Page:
As Enrique enters the state of Oaxaca, he disembarks the train to recoup. It is crucial to blend in to the Mexican background so as to avoid deportation. He removes his dirty yellow shirt and replaces it with a white one. He washes his arms in the stream and spends what little money he has on a haircut so he will not stick out. Most Mexicans have straight dark hair, while Central Americans tend to have curlier hair. To further blend in, Enrique must also alter his speech and word choice. For instance, agua means water in Mexico, but means soda in Honduras. Also, he must remember that Mexican weigh items in kilograms instead of pounds. Migrants also remove Central American tags from their clothing, or wear Mexican sports team memorabilia. Nazario gives many details of how Central Americans attempt to disguise their identity while recouping here.

Back in Honduras, María Isabel is persuaded by her family to stay at home. She fears for Enrique, but agrees with her mother that the dangers of traveling north far outweigh the potential benefits. She is still uncertain whether she is pregnant, and is worried that the journey could cause complications if she is.


Enrique’s eighth attempt to go north begins at a river, the Rìo Suchiate in Guatemala. The rivers in Enrique’s Journey serve as symbols of renewal. Each time Enrique crosses a river, he is entering a new phase of his travel. When he finally crosses the Rio Grande, it serves as his baptism into a new phase of his life. However, at this point, he faces the Rìo Suchiate, across which lies Chiapas, "the beast." If the Rio Grande offers salvation, the Rìo Suchiate threatens damnation. Wearing a cap which appropriately reads “No Fear,” he bravely presses on and accepts the challenge.

The scene in the cemetery, when Enrique is caught by police, illustrates an interesting juxtaposition within the story. The migrants lay on top of graves, near not only the dead but also near sites of frequent rape, attack, and murder. The migrants themselves are hunted like animals, and their deaths are sometimes undocumented, as if they had never existed at all - many are buried in mass unmarked graves. It is ironic that they should find solace and peace in a place of death when their own fates are so uncertain. They cannot even count on a dignified death, a point which must resonate for them while awaiting the train in a cemetery. However, the irony only stresses how high the stakes are for these migrants. They must accept these unfortunate ironies as part of their burden if they are to arrive at their destinations.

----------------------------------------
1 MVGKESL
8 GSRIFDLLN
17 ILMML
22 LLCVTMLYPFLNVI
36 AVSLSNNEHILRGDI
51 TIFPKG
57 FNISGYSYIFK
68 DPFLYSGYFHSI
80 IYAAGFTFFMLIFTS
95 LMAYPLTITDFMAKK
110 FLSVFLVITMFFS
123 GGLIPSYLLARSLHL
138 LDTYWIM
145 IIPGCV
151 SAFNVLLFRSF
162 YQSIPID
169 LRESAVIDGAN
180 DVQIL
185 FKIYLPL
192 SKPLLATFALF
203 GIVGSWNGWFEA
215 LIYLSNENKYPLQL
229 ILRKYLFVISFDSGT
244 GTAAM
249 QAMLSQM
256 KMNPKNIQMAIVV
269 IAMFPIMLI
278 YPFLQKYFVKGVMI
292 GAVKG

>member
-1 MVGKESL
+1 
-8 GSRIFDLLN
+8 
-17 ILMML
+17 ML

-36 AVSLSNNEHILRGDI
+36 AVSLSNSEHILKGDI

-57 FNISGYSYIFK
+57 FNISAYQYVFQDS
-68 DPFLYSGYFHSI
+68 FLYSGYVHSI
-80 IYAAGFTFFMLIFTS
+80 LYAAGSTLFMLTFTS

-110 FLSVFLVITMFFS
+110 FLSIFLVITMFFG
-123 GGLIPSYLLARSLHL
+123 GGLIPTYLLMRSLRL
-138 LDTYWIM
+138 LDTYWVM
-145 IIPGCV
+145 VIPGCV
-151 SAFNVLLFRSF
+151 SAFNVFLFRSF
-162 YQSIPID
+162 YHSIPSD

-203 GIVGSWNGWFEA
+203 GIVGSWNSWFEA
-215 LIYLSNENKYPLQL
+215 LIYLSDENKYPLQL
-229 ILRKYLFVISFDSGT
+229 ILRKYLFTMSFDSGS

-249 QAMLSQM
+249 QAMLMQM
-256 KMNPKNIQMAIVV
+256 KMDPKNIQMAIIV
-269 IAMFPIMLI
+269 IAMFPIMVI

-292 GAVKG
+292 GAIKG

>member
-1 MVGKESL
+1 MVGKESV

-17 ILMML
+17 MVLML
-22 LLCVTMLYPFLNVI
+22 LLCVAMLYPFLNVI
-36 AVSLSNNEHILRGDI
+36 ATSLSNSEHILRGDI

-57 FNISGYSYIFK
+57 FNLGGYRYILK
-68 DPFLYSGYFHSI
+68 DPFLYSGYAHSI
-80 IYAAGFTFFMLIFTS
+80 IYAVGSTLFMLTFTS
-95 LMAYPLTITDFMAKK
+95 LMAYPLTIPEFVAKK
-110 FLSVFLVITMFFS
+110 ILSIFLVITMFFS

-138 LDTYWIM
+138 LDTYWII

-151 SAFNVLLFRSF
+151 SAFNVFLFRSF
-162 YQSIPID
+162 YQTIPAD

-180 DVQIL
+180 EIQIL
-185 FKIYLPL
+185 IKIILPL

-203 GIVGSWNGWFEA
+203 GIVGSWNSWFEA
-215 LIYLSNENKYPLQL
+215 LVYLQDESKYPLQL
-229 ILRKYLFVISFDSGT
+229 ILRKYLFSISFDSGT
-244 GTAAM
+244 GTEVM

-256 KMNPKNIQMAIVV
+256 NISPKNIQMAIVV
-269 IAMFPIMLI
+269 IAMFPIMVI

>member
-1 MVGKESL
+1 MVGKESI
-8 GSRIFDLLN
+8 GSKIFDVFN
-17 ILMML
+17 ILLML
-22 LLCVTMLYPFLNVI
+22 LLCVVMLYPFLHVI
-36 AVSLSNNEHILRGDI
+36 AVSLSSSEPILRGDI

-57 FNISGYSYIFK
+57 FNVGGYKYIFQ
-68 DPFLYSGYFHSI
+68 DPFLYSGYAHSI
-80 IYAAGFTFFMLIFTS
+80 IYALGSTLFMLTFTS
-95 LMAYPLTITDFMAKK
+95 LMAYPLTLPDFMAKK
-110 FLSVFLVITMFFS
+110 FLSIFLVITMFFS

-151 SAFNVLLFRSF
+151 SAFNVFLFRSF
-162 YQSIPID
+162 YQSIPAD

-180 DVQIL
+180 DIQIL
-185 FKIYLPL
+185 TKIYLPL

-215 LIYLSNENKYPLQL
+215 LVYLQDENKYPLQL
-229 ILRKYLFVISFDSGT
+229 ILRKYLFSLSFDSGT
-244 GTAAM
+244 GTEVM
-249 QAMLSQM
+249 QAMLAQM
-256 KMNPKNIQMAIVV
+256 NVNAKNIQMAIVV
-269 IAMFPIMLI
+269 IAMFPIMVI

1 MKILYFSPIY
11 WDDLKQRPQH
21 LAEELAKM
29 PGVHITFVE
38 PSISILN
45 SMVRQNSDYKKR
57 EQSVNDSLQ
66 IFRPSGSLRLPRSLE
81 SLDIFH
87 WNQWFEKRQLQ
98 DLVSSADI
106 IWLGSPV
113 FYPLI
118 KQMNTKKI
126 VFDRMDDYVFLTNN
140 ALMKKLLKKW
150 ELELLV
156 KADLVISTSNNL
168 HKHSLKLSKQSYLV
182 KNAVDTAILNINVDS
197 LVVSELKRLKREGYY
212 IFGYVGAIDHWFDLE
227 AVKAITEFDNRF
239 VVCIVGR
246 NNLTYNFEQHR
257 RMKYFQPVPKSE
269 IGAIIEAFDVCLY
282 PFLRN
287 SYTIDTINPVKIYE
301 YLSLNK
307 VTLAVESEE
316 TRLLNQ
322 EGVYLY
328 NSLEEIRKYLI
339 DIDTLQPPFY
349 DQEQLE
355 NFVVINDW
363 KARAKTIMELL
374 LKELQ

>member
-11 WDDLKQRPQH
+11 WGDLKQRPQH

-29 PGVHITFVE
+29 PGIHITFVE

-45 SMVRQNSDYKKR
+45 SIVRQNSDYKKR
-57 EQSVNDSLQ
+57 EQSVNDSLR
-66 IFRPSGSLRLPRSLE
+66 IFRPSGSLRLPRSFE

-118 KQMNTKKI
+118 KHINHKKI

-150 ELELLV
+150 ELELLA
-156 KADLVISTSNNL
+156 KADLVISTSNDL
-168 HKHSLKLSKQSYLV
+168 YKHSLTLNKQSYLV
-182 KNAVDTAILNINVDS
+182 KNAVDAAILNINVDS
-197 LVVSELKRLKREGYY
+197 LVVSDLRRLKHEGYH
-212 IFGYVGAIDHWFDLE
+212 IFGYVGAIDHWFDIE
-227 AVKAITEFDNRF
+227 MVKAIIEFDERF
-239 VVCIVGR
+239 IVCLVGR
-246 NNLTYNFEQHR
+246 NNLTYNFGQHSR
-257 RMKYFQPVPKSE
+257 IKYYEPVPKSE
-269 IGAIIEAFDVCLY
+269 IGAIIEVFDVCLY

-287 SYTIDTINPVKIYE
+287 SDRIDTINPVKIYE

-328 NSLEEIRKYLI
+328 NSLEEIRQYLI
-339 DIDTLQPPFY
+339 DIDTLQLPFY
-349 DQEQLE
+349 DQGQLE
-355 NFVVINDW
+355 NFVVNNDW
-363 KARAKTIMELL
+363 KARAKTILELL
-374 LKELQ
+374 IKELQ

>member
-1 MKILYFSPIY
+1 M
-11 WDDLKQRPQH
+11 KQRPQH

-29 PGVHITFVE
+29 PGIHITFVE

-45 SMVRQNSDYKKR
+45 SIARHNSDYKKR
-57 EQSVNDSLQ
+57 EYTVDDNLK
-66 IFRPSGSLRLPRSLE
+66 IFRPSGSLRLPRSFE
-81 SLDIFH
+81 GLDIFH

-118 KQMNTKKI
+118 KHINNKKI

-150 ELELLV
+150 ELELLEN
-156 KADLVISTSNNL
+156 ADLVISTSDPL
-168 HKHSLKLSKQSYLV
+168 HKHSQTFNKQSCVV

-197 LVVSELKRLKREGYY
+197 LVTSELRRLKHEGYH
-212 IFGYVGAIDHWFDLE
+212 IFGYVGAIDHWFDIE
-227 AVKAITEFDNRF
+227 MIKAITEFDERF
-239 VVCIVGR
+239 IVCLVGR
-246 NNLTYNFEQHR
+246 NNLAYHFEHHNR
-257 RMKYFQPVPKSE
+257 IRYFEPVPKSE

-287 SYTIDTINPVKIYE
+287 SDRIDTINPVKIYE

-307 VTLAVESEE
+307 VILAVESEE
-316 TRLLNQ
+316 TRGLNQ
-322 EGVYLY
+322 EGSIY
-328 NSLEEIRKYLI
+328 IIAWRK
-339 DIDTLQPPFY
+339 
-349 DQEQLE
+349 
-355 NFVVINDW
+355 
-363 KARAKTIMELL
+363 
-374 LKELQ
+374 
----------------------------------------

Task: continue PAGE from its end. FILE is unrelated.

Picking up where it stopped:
The train itself also serves as something of a symbol for the journey, both because it offers promise and because of its many dangers. The boxcar, as Enrique explains, is a closed container that holds cargo. When not in use, the boxcar resembles a large empty box. Nazario interviewed a migrant who had been placed inside a boxcar with forty others by their smuggler. The doors were shut and the container soon became an oven in the 100 degree weather. Several people died. It is easy to become trapped inside the boxcar, and they are also one of the first cars to be searched by la migra. The fact that this ostensibly most comfortable spot is also fraught with dangers exemplifies the contradictory nature of the train. The tops of boxcars are very unsafe, but are less frequently searched. Hoppers are usually large, open containers that carry bulk cargo like grain, sugar, fertilizer, or coal. They are lower to the ground than boxcars, and hence more often searched, but they are easier to access. The choice of car is very important and can help migrants survive, but with each decision a migrant must play the odds. In a sense, the decision is almost arbitrary considering how many factors are out of their control, but the decision must be made nevertheless.

However, the train also serves as a symbol of hope and faith. Certainly, these migrants have a deep religious faith from their culture, but their faith on this journey is more palpable - they believe they can brave the dangerous journey to make it north. The train is essential towards reaching that goal. One can determine a migrant's outlook by which name he or she uses to name the train. Some call it El Tren de la Muerte (Train of Death) or El Tran Devorador (The Train That Devours), both of which speak to its destructive potential. Others call it El Tren Peregrino (The Pilgrim’s Train), which reflects its spiritual quality. Enrique prefers to call the train El Caballo de Hierro (the Iron Horse). What he recognizes is not its spiritual potential but rather its physical strength. It reflects his persistence and determination, his belief that he will succeed through force of will.